Some of the best comedies find their laughs from relatable drama. And, while we all haven't watched our twin sister live out our wildest dreams of becoming a successful actor (and date Jared Leto), we have seen hopes and wishes fall by the wayside, taken leaps of faith that haven't paid out, and had to redefine our idea of a happy ending. That's the tale of low-budget Aussie comedy That's Not Me, the first feature from writer/director Gregory Erdstein and writer/star Alice Foulcher, and an earnest, astute, insightful and thoroughly amusing exploration of making it, faking it and the fact that life usually exists somewhere in between. — SW
There are few movies out there like Rat Film. Plenty of other animals have clucked, purred, barked, splashed and scurried their way through cute critter-focused documentaries, but not in this fashion. Trust us. Taking on the creatures humanity usually kills rather than celebrates, director Theo Anthony wanders from filming a rat trapped in his own rubbish bin, to exploring society's ways of dealing with rodents, to stepping from their prevalence on Baltimore's streets to a whole host of class, racial and economic divisions — and throwing more than a few existential musings in as well. It sometimes comes across as disjointed, but it's never less than fascinating and illuminating, complete with Werner Herzog-like observations as narration. — SW
On paper, The Endless might sound like the sum of its intriguing but far from unusual parts, with creepy cults, temporal trickery and sibling struggles all fairly common film fodder. On the screen, however, the latest film from director/actor duo Justin Benson and Aaron Moorhead proves anything but standard. In fact, it's the kind of sci-fi/horror flick that will floor you with its ingenuity, make you want to watch it again immediately afterwards, and inspire you to check out the filmmaker's first effort, Resolution. Imaginative, enthralling, astute with its aesthetics and atmosphere, and insightful in contemplating both human and supernatural drama, this account of two brothers returning to the close-knit camp they used to call home is the whole weird and wonderful package. — SW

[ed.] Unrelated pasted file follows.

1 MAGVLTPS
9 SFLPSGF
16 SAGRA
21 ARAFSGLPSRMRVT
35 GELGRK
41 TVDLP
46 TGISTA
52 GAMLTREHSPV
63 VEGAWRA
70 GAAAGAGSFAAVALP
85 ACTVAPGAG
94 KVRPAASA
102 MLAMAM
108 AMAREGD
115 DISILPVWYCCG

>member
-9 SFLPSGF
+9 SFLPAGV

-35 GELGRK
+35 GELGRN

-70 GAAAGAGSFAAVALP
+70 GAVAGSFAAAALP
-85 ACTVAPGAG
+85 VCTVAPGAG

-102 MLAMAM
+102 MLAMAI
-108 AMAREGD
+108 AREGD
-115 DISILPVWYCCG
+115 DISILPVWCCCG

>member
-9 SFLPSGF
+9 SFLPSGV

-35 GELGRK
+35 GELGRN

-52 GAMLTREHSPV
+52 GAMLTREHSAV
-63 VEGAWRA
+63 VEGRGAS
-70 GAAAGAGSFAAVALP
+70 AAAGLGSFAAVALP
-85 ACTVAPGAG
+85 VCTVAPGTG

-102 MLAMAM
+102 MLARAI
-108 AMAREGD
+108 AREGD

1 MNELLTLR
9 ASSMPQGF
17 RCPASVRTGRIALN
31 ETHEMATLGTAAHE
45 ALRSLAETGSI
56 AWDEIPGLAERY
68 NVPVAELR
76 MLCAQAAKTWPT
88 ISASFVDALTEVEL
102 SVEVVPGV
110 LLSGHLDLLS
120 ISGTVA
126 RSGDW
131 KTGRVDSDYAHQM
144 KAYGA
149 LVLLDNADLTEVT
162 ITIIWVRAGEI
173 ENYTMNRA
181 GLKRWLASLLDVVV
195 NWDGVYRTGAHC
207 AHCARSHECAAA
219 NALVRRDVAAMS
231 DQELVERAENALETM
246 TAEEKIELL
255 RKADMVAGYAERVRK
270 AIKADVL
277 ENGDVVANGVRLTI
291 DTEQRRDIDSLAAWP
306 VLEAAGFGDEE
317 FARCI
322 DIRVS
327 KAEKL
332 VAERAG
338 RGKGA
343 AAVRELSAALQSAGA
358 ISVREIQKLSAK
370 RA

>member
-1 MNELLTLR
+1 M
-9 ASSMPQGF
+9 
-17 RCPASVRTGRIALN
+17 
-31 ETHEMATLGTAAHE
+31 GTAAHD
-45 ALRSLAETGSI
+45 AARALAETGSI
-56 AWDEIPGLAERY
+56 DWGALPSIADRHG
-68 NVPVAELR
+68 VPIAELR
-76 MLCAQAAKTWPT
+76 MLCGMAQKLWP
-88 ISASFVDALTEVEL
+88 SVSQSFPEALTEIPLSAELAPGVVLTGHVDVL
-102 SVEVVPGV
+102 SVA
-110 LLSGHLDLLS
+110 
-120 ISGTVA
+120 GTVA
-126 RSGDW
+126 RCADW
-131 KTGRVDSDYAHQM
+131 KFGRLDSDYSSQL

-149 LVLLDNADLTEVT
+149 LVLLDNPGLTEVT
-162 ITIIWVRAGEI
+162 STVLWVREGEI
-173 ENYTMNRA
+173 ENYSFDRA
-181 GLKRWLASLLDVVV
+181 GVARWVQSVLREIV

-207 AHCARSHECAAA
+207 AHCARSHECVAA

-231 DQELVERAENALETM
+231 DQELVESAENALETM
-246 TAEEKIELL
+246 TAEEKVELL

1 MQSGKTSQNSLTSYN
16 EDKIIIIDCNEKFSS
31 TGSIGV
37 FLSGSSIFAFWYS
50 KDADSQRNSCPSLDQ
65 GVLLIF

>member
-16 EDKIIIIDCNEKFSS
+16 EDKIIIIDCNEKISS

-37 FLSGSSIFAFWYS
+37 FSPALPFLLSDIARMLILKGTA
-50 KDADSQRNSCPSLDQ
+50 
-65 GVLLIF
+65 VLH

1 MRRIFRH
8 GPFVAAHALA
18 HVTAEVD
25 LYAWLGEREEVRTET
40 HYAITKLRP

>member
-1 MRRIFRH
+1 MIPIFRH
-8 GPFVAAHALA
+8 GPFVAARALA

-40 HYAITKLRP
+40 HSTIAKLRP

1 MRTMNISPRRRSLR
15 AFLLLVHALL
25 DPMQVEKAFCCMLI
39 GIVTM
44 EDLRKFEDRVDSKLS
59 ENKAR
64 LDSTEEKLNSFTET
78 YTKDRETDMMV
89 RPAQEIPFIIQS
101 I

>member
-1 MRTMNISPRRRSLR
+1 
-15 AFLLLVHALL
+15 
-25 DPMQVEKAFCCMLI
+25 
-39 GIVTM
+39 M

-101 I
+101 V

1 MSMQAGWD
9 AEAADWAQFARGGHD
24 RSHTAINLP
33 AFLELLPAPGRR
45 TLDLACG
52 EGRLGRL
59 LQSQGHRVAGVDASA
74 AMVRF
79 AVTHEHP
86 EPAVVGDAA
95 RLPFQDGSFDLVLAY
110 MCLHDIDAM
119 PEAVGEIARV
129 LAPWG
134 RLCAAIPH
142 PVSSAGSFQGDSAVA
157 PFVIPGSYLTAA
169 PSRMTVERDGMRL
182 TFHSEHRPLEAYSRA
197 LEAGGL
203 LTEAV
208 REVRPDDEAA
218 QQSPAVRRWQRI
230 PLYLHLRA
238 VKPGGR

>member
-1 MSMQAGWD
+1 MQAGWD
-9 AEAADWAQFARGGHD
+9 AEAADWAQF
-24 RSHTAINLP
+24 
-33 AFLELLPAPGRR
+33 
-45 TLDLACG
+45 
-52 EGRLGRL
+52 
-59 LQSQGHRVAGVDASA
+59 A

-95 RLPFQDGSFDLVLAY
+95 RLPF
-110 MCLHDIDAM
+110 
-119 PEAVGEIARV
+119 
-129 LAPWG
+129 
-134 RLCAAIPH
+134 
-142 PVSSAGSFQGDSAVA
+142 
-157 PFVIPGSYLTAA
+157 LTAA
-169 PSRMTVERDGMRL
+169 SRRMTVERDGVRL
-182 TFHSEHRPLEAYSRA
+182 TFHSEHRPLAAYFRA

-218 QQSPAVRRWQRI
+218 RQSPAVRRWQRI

THE MOST UNEXPECTED
DEATH IN THE TERMINAL
On October 18, 2015, a gun-toting terrorist stepped inside a bus terminal in the Southern Israeli city of Beersheba. 18 minutes later, three people were dead as the authorities reacted, people on the ground turned into an angry mob and blood soon smeared white surfaces. Watching these events unfold through security video and mobile phone footage is as unsettling as it sounds, with to-camera chats from people who were there helping to fill in the gaps. Directors Tali Shemesh and Asaf Sudry immerse viewers in a situation that's both horrifying and harrowing — not to mention confrontingly revealing about human nature in times of extreme crisis, as well as in the current international political climate. — SW
Religious allegory meets arthouse flick meets action movie meets cry for compassion in Jupiter's Moon, a strange, vaguely satirical, occasionally stunning film about a Syrian refugee who is shot by a twitchy border cop only to discover he can fly. Hungarian director Kornél Mundruczó has crafted an incredible-looking piece of work, full of breathtaking long takes that recall Alfonso Cuaron's Children of Men (as does some of the subject matter). Not everything about the movie is a success — it's fairly heavy-handed, and runs more than a smidge too long. But went it works, it soars. — TC
By Sarah Ward and Tom Clift.